In the opening scene of the story, we follow Han and Fire Dancer as they run across three wizards, too young to be wielding the magic that is causing havoc in the forest. This one scene sets up the identities and personalities of the three societies and factions living in the novel: the Native American-like Clans, the elitist wizards, and the industrial/Western Valefolk. In the confrontation between the five young men, in order to prevent the young wizards from doing more damage to the forest and harming Han and Fire Dancer, Han relieves them of a powerful amulet and sends them back to lands they are allowed to be on.
Of course, this is no normal magical artifact, and it turns out that it has a very, very dark history, and Han may be connected to it.
The story is told in the alternating POVs of Han and Princess Raisa, and through the two of them we learn of Raisa’s goal to be a strong, powerful queen (even as it seems others have very different plans for her and the Queendom), and Han’s complex life (he seems to have a different personality based on what situation he is in: he is a former thief and street thug, a boy who gathers herbs for sale to support his mother, an honorary member of the Clans).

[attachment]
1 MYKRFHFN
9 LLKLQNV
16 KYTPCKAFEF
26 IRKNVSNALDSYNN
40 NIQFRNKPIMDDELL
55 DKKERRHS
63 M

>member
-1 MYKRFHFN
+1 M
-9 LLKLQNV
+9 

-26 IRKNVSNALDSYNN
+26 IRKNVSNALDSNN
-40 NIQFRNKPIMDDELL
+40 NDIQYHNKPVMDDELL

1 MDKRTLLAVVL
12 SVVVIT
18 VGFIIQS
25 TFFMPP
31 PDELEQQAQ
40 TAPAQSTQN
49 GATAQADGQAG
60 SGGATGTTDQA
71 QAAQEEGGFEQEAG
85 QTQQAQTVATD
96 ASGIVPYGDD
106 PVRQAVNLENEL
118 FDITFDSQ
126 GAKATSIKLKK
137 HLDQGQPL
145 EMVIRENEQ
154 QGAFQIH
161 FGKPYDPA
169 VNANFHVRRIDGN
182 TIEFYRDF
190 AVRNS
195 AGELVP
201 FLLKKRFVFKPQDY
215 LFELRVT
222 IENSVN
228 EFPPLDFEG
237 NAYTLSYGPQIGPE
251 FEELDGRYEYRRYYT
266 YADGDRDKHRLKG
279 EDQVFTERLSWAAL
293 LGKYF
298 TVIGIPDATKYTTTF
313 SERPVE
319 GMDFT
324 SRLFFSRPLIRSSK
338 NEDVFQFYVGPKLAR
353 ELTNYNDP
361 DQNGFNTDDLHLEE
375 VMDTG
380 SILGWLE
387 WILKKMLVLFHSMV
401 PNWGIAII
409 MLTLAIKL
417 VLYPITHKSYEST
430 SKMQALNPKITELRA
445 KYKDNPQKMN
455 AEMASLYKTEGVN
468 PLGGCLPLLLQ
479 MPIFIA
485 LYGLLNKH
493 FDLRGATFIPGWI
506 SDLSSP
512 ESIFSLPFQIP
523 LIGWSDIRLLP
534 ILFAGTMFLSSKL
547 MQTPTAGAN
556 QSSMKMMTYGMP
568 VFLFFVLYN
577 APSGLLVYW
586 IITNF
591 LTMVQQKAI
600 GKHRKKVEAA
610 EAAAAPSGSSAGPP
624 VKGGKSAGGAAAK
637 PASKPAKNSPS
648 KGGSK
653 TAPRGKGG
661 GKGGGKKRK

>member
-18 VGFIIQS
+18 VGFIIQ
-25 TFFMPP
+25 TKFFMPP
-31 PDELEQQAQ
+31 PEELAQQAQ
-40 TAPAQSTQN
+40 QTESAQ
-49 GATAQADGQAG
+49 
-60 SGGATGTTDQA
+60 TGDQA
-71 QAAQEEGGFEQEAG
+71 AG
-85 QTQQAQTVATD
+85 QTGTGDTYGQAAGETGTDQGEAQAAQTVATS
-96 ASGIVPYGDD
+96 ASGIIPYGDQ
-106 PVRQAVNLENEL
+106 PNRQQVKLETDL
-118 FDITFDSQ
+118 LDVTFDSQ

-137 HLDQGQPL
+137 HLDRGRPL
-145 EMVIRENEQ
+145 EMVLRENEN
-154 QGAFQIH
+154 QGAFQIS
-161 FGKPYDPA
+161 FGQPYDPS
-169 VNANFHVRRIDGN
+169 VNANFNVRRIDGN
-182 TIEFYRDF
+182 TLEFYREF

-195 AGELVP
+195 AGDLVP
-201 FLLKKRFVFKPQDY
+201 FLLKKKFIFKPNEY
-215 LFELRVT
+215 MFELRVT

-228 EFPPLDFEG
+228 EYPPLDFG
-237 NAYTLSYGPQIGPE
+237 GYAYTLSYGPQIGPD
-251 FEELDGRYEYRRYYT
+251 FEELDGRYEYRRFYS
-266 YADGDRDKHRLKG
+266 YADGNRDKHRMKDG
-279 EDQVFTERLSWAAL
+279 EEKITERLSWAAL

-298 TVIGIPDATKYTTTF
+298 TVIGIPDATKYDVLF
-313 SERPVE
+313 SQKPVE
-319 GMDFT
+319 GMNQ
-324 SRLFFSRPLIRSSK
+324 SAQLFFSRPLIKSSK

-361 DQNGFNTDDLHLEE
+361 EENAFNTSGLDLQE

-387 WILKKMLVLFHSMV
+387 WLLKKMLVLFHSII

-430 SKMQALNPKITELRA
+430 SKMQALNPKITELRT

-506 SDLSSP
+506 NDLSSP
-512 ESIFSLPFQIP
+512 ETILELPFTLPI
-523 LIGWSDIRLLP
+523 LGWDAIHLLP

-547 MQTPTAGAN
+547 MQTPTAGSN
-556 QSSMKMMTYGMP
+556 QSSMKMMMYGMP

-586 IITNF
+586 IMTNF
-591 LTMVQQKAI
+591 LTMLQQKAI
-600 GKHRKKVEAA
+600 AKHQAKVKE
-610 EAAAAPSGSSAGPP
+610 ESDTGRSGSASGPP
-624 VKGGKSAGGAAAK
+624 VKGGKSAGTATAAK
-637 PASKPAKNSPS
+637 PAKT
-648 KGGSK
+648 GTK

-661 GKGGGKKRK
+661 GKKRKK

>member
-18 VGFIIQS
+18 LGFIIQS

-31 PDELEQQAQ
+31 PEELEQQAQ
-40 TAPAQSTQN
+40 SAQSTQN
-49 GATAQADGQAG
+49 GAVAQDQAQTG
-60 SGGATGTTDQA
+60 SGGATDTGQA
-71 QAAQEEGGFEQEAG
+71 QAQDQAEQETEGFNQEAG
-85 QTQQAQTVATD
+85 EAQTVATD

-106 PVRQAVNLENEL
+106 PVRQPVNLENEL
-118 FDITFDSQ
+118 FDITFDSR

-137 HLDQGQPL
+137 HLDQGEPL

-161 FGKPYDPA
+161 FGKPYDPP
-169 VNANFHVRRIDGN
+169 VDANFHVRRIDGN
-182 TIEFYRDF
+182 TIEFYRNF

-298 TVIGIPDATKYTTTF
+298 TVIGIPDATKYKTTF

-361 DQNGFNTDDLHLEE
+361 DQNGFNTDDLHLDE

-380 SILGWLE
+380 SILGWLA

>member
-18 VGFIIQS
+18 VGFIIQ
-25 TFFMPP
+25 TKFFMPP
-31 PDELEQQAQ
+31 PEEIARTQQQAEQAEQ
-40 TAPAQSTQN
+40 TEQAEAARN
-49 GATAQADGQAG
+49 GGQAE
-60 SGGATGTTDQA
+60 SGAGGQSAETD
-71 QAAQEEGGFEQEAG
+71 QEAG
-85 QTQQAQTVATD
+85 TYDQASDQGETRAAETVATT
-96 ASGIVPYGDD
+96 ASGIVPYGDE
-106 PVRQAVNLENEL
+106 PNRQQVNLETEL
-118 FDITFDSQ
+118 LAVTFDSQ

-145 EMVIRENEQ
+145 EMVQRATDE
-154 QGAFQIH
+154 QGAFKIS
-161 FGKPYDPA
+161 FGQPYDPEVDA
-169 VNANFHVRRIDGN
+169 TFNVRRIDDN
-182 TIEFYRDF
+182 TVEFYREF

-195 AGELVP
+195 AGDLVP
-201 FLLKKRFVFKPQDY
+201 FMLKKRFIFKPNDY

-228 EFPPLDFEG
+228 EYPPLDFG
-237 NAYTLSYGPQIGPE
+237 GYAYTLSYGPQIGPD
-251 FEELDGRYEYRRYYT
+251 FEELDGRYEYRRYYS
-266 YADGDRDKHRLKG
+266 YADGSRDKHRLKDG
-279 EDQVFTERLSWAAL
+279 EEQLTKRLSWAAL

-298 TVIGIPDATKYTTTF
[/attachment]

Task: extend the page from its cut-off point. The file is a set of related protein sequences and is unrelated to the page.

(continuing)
The Demon King is the first book in Chima’s Seven Realms series. As such, there is a great deal of world-building and character introduction. Every so often, this felt a little slow to me, so I struggled to get through the early sections, but the characters are engaging, and I found myself instantly liking Fire Dancer, Han (aka Hunts Alone), and Princess Raisa ana’Marianna of the Queendom of the Fells. Seeing as these are important characters to the story, I was relieved to enjoy their personalities even when the narrative sometimes slowed down. This isn’t to say that either character is perfect. Raisa can be down right annoying in her whining about her courtly obligations as princess, even as she clearly revels in the attention she gets as princess. Han can be a bit much to take, too, but somehow he was less annoying to me. They both seemed to encapsulate the complex emotions and identities of young adults on the cusp of adulthood and adult responsibilities.
This is entertaining, and pretty standard as far as high fantasies go. Less complex than some I’ve read, more complex than others. Engaging, but not extraordinary. Much of the plot presented is resolved by the close of the novel, which is nice, and in the end I am curious enough to want to read the second novel, The Exiled Queen, but I don’t think I’ll be running out to get it as soon as possible.